I just discovered (after way too much time poking about) that Unix sort does not split fields the way I naively assumed. I had thought that it split on whitespace, the way that awk does, but it does not. It splits on the zero-length "character" between a non-space and space character -- and then the space characters become part of the next field.
The nasty consequence of this is that whitespace-tabulated data that have a varying number of spaces (or tabs) between fields -- as opposed to fields separated by a single space, or a single tab, or single comma if you use '-t,' -- will not sort the way you might think.
$ STRING="fibble ab de\ngorkle bc cd\n" $ printf "$STRING" fibble ab de gorkle bc cd $ printf "$STRING" | sort -k 2,2 gorkle bc cd fibble ab de
— i.e. the two spaces in front of 'bc' make ' bc' sort ahead of ' ac'.
$ printf "$STRING" | sort -k 3,3 fibble ab de gorkle bc cd
— where the two spaces in front of 'de' make ' de' sort ahead of ' cd'.
This explains a great deal of bizarre behavior I've dealt with over the years, stuff I never had the time to drill down and deal with.
My usual fix for this sort of situation is to collapse whitespace into a single space character, sort, and then use my ~/bin/tabulate script on the end:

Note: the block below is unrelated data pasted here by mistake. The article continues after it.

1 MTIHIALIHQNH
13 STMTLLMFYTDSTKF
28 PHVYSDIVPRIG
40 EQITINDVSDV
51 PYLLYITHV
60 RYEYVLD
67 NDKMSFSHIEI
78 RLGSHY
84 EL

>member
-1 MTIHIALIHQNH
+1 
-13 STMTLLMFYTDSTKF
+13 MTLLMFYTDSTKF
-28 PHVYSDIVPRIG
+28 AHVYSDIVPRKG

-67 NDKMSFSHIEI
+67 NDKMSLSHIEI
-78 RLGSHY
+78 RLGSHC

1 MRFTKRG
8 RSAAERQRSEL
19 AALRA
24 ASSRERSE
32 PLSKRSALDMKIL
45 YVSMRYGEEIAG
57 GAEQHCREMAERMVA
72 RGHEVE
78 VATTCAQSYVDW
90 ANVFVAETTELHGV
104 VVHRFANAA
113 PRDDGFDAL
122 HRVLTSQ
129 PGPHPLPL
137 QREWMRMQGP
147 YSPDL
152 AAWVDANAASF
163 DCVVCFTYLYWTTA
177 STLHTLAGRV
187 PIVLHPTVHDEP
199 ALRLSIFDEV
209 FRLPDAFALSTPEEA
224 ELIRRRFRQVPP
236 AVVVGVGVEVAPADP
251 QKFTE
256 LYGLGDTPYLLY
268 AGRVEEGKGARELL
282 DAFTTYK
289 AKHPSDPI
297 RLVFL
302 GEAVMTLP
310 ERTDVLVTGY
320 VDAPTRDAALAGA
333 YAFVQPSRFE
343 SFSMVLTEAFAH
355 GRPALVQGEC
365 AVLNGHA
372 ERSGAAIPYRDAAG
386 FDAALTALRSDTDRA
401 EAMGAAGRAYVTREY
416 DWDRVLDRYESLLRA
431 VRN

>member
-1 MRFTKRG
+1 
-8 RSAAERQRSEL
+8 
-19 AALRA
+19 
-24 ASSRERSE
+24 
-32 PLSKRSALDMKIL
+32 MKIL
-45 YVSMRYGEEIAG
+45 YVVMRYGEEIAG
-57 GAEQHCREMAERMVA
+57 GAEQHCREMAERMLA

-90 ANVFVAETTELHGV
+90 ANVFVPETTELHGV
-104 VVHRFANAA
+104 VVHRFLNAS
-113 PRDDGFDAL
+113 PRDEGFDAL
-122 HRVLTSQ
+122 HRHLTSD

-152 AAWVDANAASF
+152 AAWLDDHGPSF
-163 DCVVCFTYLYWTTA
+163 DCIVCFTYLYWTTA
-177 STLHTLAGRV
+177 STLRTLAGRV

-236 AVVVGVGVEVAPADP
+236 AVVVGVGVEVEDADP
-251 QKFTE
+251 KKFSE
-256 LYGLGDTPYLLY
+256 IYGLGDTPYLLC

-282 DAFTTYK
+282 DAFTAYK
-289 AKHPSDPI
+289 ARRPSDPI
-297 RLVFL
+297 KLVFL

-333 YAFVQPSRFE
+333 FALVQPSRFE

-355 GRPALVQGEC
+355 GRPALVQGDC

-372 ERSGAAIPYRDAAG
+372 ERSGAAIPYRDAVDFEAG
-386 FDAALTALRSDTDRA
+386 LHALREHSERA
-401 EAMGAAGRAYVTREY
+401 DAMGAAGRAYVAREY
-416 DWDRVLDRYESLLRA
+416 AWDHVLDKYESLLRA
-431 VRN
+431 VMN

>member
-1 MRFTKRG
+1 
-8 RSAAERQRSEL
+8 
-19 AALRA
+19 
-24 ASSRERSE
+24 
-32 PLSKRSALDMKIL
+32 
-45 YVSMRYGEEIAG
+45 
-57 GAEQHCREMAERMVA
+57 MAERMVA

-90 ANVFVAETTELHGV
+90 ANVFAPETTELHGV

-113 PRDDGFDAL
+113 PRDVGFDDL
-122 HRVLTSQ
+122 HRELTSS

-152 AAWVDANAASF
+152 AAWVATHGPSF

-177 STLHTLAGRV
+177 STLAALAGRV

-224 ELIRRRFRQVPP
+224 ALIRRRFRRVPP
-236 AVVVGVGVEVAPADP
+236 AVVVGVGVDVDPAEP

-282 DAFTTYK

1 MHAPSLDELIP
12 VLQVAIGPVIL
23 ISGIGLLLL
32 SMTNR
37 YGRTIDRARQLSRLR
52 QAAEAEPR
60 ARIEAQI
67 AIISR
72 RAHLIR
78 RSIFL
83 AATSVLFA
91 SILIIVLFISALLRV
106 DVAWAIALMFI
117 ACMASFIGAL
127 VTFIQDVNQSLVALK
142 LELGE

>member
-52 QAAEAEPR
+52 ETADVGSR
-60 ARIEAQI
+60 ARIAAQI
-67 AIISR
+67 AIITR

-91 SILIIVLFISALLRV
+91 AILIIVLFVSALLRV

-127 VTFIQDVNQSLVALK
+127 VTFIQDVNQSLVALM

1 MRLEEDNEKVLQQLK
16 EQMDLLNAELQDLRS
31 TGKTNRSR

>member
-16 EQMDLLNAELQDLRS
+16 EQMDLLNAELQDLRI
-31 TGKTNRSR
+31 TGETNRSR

$ printf "$STRING" | perl -pe 's/[ \t]+/ /g' | sort -k 3,3 | ~/bin/tabulate gorkle bc cd fibble ab de
I hope someone might find this useful. In other words, I hope I'm not the only one who took this long to understand this. :-)
From 'info sort' on Ubuntu:
`-t SEPARATOR' `--field-separator=SEPARATOR' Use character SEPARATOR as the field separator when finding the sort keys in each line. By default, fields are separated by the empty string between a non-blank character and a blank character. By default a blank is a space or a tab, but the `LC_CTYPE' locale can change this. That is, given the input line ` foo bar', `sort' breaks it into fields ` foo' and ` bar'. The field separator is not considered to be part of either the field preceding or the field following, so with `sort -t " "' the same input line has three fields: an empty field, `foo', and `bar'. However, fields that extend to the end of the line, as `-k 2', or fields consisting of a range, as `-k 2,3', retain the field separators present between the endpoints of the range. To specify ASCII NUL as the field separator, use the two-character string `\0', e.g., `sort -t '\0''.